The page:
Beware of Antares Trade – Review Part 2

Antares Trade’s official YouTube account has been deactivated.

Antares Trade stated erroneously that YouTube had suspended the account in an apparent effort to conceal the second step of their exit scam.

When trying to access Antares’ Trade’s YouTube account, you get the usual 404 error:

Shortly after the account was deactivated, Antares Trade made the following post on their official Facebook page under the name “Alcor Trade”:

Antares Trade stated that its account has been “suspended for currently unknown reasons” as mentioned above.

Our legal staff is now making every effort to determine the causes of the blockage and restore users’ access to all channel videos.

You will be able to continue viewing our videos on a new channel we’ll create if YouTube technical assistance doesn’t respond to us right away.

That is all untrue.

Visits to specific Antares Trade marketing films indicate what occurred as follows:

On Antares Trade’s website, it is possible to confirm that the account was closed:

Antares Trade lied about deleting its account before doing so.

The second step of Alexey Zhirovkin’s departure fraud, in my opinion, was his wanting to remove the evidence-gathering video.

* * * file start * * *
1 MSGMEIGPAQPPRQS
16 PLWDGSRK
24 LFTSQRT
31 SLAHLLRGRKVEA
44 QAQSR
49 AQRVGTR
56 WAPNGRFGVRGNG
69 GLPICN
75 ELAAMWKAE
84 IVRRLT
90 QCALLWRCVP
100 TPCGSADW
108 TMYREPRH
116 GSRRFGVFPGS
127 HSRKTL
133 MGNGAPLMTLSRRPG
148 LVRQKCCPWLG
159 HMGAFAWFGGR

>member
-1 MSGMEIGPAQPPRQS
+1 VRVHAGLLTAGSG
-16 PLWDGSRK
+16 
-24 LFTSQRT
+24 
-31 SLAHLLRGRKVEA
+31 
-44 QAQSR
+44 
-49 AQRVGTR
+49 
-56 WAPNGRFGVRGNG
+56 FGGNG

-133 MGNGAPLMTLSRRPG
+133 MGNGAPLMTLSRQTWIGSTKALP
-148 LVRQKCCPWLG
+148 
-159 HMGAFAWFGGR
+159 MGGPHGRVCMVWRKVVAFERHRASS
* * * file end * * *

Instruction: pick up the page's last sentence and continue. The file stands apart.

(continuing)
Stage one of Zhirovkin’s exit scam was the halting of withdrawals in May after several failures and reboots over the previous year.

Now that Antares Trade’s official YouTube channel has vanished, a sizable amount of proof has too.

The websites for Antares Trade and Alcor Trade, as well as its Facebook page, still need to be taken down. Uncertainty surrounds the timing of Zhirovkin’s departure scam’s third step.

The bulk of Antares Trade and Alcor Trade victims are thought to be French citizens after a recruiting drive that lasted through the first several months of 2022. German and Andorran victims make up a sizable portion of the total.

As “Alex Richter,” Zhirovkin manages Antares Trade and its subsidiary Alcor Trade.

Russian citizen Zhirovkin was granted residency in the Dominican Republic in 2012.

In 2012, Zhirovkin left Russia when authorities exposed his fake “bonus card” fraud. Zhirovkin has a fugitive status in Russia as a result of his escape.

It is unknown how a wanted fugitive with a criminal background got a residence in the Dominican Republic.

The Dominican Republic’s government has not yet taken any action against Zhirovkin or any of his multiple Ponzi scams.

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